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Using the ShimViaEAT Fix

Published: June 11, 2010

Updated: June 11, 2010

Applies To: Windows 7, Windows Vista

This section includes information about using the ShimViaEAT compatibility fix, including the associated issues, intercepted application programming interfaces (APIs), available command-line options, and usage.

ShimViaEAT

The ShimViaEAT compatibility fix addresses issues that occur if a compatibility fix file is not applied properly. In most cases, compatibility fixes are applied by modifying the Import Address Table (IAT) to point to a Windows function from the original Windows DLL to the new function in the compatibility fix DLL. However, this does not always work as expected, and can cause problems if an application attempts to get the address from the Export Address Table (EAT) of the original DLL file. The ShimViaEAT compatibility fix resolves this issue by causing the specified fixes to be applied, by modifying the EAT of the imported DLL, instead of modifying the IAT of the loading application.

Investigating the Issue

Application-related issues that can be resolved by applying the ShimViaEAT compatibility fix can vary in both detection and resolution. The two primary ways are:

  • If you can attach a debugger to your application, you can inspect the address that is being called by a function, prior to arriving in Windows. You can also discover these entry points by setting up a breakpoint on the Windows method, and then by investigating the call stack. If you do not see the AcLayers!*, AcGenral!, or a similar DLL file, then the API has not been intercepted.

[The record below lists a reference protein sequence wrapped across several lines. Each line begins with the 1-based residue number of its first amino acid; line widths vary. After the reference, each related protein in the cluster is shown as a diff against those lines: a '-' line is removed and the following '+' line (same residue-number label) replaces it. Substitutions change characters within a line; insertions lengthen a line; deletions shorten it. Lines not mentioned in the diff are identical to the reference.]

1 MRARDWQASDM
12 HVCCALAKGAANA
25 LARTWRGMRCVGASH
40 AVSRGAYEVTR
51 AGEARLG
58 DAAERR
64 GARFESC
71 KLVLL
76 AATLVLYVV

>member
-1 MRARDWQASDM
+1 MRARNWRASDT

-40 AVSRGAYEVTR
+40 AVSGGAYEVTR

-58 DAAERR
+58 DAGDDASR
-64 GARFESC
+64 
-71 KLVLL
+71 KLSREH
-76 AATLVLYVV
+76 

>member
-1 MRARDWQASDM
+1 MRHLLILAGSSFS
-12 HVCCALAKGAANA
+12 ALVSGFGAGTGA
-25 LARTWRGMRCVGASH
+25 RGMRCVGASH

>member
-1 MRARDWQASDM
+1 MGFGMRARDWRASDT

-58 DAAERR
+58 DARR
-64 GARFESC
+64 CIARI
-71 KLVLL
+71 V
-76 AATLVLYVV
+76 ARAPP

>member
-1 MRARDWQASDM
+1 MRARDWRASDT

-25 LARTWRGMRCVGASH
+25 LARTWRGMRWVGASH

• In the situation where you cannot attach a debugger, such as if an application uses IAT monitoring for copy protection purposes, which actively prevents debugger usage, then you might have to investigate by using trial and error, observing that the expected change in behavior did not occur, even if the application fits the profile for discouraging API interception.

Intercepted APIs

The ShimViaEAT compatibility fix does not intercept API calls directly. Instead, the compatibility fix monitors all DLL load events, looking for APIs that are specified at the command-line level and if appropriate, the compatibility fix will modify the EAT of the loading DLL.

Command-Line Options

The following table provides details for the available command-line option, including its usage.

 

Option Description
ApiToHook1,OriginalDllName1,FixName1;ApiToHook2,OriginalDllName2,FixName2;...

Enables you to correctly apply compatibility fixes. You must provide the exact name of the API you intend to hook, the DLL in which it resides, and the name of the compatibility fix you are attempting to apply. Because many of the compatibility fixes can affect multiple APIs, you might be required to provide several parameters to correctly connect the fix.

ApiToHook

The name of the API.

Original_DLL_Name

The name of the original DLL file.

Fix_Name

The name of the new compatibility fix that you will apply to the application.

noteNote
Separate multiple entries with a semicolon (;).

Example

GetVersionExW,Kernel32.dll,WinXPSP1VersionLie;GetVersionExW,Kernel32.dll,WinXPSP2VersionLie

Fixing Your Code

Because this compatibility fix is used only to help apply fixes to applications that are trying to avoid API interception, there is no specific code fix recommendation. The application should be fixed so that it does not require a compatibility fix; however, the fix itself depends on which fix was required to correct the problem.

See Also

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